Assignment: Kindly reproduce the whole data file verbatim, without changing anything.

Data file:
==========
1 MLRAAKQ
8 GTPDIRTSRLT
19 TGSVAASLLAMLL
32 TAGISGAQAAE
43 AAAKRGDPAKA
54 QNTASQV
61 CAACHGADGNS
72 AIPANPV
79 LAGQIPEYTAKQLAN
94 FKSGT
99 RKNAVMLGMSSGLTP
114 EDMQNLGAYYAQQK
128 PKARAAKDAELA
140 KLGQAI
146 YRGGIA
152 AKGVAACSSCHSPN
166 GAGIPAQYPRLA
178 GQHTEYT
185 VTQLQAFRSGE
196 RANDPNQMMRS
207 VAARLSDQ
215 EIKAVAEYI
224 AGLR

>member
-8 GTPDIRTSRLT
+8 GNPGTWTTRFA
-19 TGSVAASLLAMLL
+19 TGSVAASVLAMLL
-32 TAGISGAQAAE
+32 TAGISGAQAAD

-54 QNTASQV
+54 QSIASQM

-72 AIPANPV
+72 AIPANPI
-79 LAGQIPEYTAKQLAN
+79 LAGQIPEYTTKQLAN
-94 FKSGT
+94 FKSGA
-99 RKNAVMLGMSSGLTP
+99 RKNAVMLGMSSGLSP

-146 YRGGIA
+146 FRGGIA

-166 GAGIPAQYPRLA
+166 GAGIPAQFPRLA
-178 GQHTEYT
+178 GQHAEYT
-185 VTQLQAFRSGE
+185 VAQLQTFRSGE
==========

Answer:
1 MLRAAKQ
8 GTPDIRTSRLT
19 TGSVAASLLAMLL
32 TAGISGAQAAE
43 AAAKRGDPAKA
54 QNTASQV
61 CAACHGADGNS
72 AIPANPV
79 LAGQIPEYTAKQLAN
94 FKSGT
99 RKNAVMLGMSSGLTP
114 EDMQNLGAYYAQQK
128 PKARAAKDAELA
140 KLGQAI
146 YRGGIA
152 AKGVAACSSCHSPN
166 GAGIPAQYPRLA
178 GQHTEYT
185 VTQLQAFRSGE
196 RANDPNQMMRS
207 VAARLSDQ
215 EIKAVAEYI
224 AGLR

>member
-8 GTPDIRTSRLT
+8 GNPGTWTTRFA
-19 TGSVAASLLAMLL
+19 TGSVAASVLAMLL
-32 TAGISGAQAAE
+32 TAGISGAQAAD

-54 QNTASQV
+54 QSIASQM

-72 AIPANPV
+72 AIPANPI
-79 LAGQIPEYTAKQLAN
+79 LAGQIPEYTTKQLAN
-94 FKSGT
+94 FKSGA
-99 RKNAVMLGMSSGLTP
+99 RKNAVMLGMSSGLSP

-146 YRGGIA
+146 FRGGIA

-166 GAGIPAQYPRLA
+166 GAGIPAQFPRLA
-178 GQHTEYT
+178 GQHAEYT
-185 VTQLQAFRSGE
+185 VAQLQTFRSGE